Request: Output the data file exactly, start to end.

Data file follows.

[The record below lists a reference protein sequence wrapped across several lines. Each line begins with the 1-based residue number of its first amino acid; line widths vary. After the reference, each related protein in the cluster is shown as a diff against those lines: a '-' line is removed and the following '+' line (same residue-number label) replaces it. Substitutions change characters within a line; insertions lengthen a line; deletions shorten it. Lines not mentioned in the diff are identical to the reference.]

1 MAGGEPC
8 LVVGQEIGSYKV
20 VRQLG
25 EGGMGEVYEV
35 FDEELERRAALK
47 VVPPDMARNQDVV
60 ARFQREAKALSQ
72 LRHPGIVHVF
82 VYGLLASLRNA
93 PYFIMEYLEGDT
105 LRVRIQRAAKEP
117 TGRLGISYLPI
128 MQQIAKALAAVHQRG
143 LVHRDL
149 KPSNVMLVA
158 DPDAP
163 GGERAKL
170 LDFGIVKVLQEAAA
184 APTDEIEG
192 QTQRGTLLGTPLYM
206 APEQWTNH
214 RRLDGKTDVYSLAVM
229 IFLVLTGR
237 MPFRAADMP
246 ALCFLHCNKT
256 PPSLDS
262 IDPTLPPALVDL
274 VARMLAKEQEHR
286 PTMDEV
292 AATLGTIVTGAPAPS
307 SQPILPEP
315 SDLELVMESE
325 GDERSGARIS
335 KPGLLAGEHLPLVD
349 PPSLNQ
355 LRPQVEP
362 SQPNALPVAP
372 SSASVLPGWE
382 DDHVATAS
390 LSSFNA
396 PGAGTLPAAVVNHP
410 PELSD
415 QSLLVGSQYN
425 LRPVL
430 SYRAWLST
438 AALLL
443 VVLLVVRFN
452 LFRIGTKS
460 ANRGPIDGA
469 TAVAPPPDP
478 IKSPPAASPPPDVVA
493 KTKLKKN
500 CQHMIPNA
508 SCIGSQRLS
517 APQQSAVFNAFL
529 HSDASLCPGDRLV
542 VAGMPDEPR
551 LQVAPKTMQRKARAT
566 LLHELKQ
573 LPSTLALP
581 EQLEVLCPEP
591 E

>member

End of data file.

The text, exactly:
[The record below lists a reference protein sequence wrapped across several lines. Each line begins with the 1-based residue number of its first amino acid; line widths vary. After the reference, each related protein in the cluster is shown as a diff against those lines: a '-' line is removed and the following '+' line (same residue-number label) replaces it. Substitutions change characters within a line; insertions lengthen a line; deletions shorten it. Lines not mentioned in the diff are identical to the reference.]

1 MAGGEPC
8 LVVGQEIGSYKV
20 VRQLG
25 EGGMGEVYEV
35 FDEELERRAALK
47 VVPPDMARNQDVV
60 ARFQREAKALSQ
72 LRHPGIVHVF
82 VYGLLASLRNA
93 PYFIMEYLEGDT
105 LRVRIQRAAKEP
117 TGRLGISYLPI
128 MQQIAKALAAVHQRG
143 LVHRDL
149 KPSNVMLVA
158 DPDAP
163 GGERAKL
170 LDFGIVKVLQEAAA
184 APTDEIEG
192 QTQRGTLLGTPLYM
206 APEQWTNH
214 RRLDGKTDVYSLAVM
229 IFLVLTGR
237 MPFRAADMP
246 ALCFLHCNKT
256 PPSLDS
262 IDPTLPPALVDL
274 VARMLAKEQEHR
286 PTMDEV
292 AATLGTIVTGAPAPS
307 SQPILPEP
315 SDLELVMESE
325 GDERSGARIS
335 KPGLLAGEHLPLVD
349 PPSLNQ
355 LRPQVEP
362 SQPNALPVAP
372 SSASVLPGWE
382 DDHVATAS
390 LSSFNA
396 PGAGTLPAAVVNHP
410 PELSD
415 QSLLVGSQYN
425 LRPVL
430 SYRAWLST
438 AALLL
443 VVLLVVRFN
452 LFRIGTKS
460 ANRGPIDGA
469 TAVAPPPDP
478 IKSPPAASPPPDVVA
493 KTKLKKN
500 CQHMIPNA
508 SCIGSQRLS
517 APQQSAVFNAFL
529 HSDASLCPGDRLV
542 VAGMPDEPR
551 LQVAPKTMQRKARAT
566 LLHELKQ
573 LPSTLALP
581 EQLEVLCPEP
591 E

>member